Metallic Melodies | Jackson Free Press | Jackson, MS

Metallic Melodies

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Jonathan Sims shows off his metal violins at the Commons Gallery.

Light spills through the large windows of the open, predominantly bare room in the Commons Gallery. Brown paper covers the walls, lending a crafty, unfinished look to the space. The gallery is nowhere near completion, but it has potential for growth—for untold stories, and creative expression through canvas, clay and music. This is Jonathan Sims' playground, and he seems to relish in the endless possibilities the space provides.

Sims, 29, is the director of art events and the artist in residence at the Commons at Eudora Welty's Birthplace. Mild-mannered, soft-spoken and slight of build, Sims isn't immediately an imposing presence. But once he begins to expound on his ideas and ambitions, an energy begins to emanate from him, and you can almost imagine his mind whirring behind his eyes.

One of Sims' projects is a personal piece that has been brewing in his mind since he was a child.

"My uncle has a really rare violin that ... my first cousin and I would sneak out and look at," he recalls, although he adds that he didn't truly appreciate its beauty until later. "After I started college, I started reading about the history of the violin and just took another look at the violin, and was really moved by the intricate details of it."

Early on in college, Sims decided he wanted to build semi-hollow-body electric guitars, but he soon changed his mind. "I just realized so many people were doing that, and there wasn't as much artistic freedom in that, and I didn't want to pour all my time and energies into making something that was not very significant, culturally," he says.

He continued taking industrial-tech classes at Holmes Community College where he learned and refined his metalworking techniques. He then enrolled in the art program at Delta State, where a professor encouraged him to study sculpture to refine his form in relation to musical instruments. He became excited about sculpture itself, though, and later transferred to Mississippi College to pursue studio art. He will receive his master's degree of fine arts from Mississippi College this fall.

Eventually, Sims' skills and interests merged in his current project: a one-of-a-kind, metal violin he's building for musician Andrew Bird, self-proclaimed multi-instrumentalist, lyricist and whistler.

One of Bird's primary instruments is the violin, which he uses along with loop and tone pedals to create complex layers of sound. Sims uses similar techniques in his music, and this connection is one of the reasons he felt compelled to build his violin for Bird.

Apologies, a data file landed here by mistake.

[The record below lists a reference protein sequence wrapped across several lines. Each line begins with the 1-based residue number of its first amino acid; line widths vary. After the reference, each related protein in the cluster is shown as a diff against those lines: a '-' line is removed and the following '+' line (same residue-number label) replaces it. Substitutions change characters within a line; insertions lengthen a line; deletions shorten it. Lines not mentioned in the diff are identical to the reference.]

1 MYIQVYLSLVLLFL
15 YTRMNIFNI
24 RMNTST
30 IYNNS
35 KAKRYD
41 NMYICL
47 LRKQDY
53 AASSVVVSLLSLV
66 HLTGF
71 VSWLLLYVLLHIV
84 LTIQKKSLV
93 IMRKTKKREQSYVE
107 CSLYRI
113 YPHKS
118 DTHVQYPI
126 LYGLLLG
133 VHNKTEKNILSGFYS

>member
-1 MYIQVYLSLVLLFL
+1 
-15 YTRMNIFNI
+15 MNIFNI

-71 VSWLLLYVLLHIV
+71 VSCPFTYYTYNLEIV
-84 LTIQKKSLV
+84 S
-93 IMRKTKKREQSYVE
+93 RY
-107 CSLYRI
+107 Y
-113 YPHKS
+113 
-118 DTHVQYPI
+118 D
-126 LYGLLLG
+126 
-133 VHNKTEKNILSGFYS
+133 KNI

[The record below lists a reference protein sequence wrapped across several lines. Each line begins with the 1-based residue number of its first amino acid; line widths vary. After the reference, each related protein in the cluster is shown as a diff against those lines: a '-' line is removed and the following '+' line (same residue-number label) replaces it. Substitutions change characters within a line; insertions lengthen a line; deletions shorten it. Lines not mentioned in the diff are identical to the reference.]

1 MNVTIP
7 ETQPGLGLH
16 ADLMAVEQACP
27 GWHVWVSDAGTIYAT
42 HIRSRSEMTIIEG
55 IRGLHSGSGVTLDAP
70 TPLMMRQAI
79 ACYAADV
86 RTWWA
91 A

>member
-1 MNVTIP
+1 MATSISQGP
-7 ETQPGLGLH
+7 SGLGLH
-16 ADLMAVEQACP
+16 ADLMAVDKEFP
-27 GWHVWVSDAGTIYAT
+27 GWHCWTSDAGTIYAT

"I loop a lot of music, too. ... I remember going to a drum contest, and all I brought was a guitar and a pencil and a loop pedal. ... I came to the contest feeling like it was completely normal, but it was way off," he says with a laugh.

He hasn't turned away from such creative methods, and is now perfecting a system by which he can play a whole drum-set pattern with his feet while playing another instrument with his hands.

The scope of Sims' metal violin is ambitious. He has based the instrument on the model created by celebrated Italian violin maker Antonio Stradivari, only reinterpreted in sheet metal using the same technique by which the Statue of Liberty was constructed. However, there are intricate inner parts that give this violin uniqueness beyond its metal construction.

"(Bird) has tone pedals ... to bring out a particular tone, and it's just something I wanted to do physically with an actual instrument. ... You can harvest a sound with a lot of inner parts that I designed for the inside of the violin that vibrate at different musical pitches to give the tonal qualities of some of his tone pedals," Sims explains.

He met the musician after a show in Oxford and gave him some photographs and writings about the instrument. "He told me that he'd keep it in his violin case."

Sims says he won't stop when he completes the violin, which he plans to unveil and present to Bird in the fall. He has a vision for his own musical instrument company, and would love to play in a band using only "original and unique instruments."

The artist is also working on a variety of artistic, community-based projects for the space at the gallery and beyond. He would like to use the gallery for community-oriented artistic or musical demonstrations and to display artists' works-in-progress.

"We'd like to show some ... of the lesser-known individuals that are doing unique things with unique techniques," he says.

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